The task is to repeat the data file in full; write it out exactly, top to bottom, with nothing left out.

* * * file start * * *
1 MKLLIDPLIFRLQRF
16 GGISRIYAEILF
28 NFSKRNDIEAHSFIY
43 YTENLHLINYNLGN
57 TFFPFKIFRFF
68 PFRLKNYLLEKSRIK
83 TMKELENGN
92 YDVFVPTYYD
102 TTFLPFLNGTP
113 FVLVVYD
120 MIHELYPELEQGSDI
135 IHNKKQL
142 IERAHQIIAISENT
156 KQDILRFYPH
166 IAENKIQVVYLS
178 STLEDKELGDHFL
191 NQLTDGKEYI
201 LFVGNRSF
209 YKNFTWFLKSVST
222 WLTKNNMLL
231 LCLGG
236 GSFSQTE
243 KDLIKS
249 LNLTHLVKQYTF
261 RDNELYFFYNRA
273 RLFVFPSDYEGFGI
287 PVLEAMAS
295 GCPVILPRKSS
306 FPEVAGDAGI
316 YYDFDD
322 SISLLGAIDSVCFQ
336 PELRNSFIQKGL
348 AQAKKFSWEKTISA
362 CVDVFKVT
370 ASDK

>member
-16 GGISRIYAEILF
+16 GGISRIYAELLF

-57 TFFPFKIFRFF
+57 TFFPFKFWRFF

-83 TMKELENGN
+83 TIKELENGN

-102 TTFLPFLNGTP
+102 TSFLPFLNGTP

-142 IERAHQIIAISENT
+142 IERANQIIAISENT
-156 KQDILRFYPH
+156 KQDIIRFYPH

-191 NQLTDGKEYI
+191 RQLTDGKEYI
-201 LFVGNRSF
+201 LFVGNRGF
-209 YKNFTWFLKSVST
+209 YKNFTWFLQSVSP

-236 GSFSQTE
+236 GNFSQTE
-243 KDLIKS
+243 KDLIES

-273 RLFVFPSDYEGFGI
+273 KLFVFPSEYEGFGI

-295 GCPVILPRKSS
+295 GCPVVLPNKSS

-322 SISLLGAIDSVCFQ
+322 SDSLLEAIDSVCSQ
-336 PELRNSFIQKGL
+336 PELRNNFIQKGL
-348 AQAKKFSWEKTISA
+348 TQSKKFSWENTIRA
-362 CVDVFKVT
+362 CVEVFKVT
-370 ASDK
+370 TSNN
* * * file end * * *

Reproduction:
1 MKLLIDPLIFRLQRF
16 GGISRIYAEILF
28 NFSKRNDIEAHSFIY
43 YTENLHLINYNLGN
57 TFFPFKIFRFF
68 PFRLKNYLLEKSRIK
83 TMKELENGN
92 YDVFVPTYYD
102 TTFLPFLNGTP
113 FVLVVYD
120 MIHELYPELEQGSDI
135 IHNKKQL
142 IERAHQIIAISENT
156 KQDILRFYPH
166 IAENKIQVVYLS
178 STLEDKELGDHFL
191 NQLTDGKEYI
201 LFVGNRSF
209 YKNFTWFLKSVST
222 WLTKNNMLL
231 LCLGG
236 GSFSQTE
243 KDLIKS
249 LNLTHLVKQYTF
261 RDNELYFFYNRA
273 RLFVFPSDYEGFGI
287 PVLEAMAS
295 GCPVILPRKSS
306 FPEVAGDAGI
316 YYDFDD
322 SISLLGAIDSVCFQ
336 PELRNSFIQKGL
348 AQAKKFSWEKTISA
362 CVDVFKVT
370 ASDK

>member
-16 GGISRIYAEILF
+16 GGISRIYAELLF

-57 TFFPFKIFRFF
+57 TFFPFKFWRFF

-83 TMKELENGN
+83 TIKELENGN

-102 TTFLPFLNGTP
+102 TSFLPFLNGTP

-142 IERAHQIIAISENT
+142 IERANQIIAISENT
-156 KQDILRFYPH
+156 KQDIIRFYPH

-191 NQLTDGKEYI
+191 RQLTDGKEYI
-201 LFVGNRSF
+201 LFVGNRGF
-209 YKNFTWFLKSVST
+209 YKNFTWFLQSVSP

-236 GSFSQTE
+236 GNFSQTE
-243 KDLIKS
+243 KDLIES

-273 RLFVFPSDYEGFGI
+273 KLFVFPSEYEGFGI

-295 GCPVILPRKSS
+295 GCPVVLPNKSS

-322 SISLLGAIDSVCFQ
+322 SDSLLEAIDSVCSQ
-336 PELRNSFIQKGL
+336 PELRNNFIQKGL
-348 AQAKKFSWEKTISA
+348 TQSKKFSWENTIRA
-362 CVDVFKVT
+362 CVEVFKVT
-370 ASDK
+370 TSNN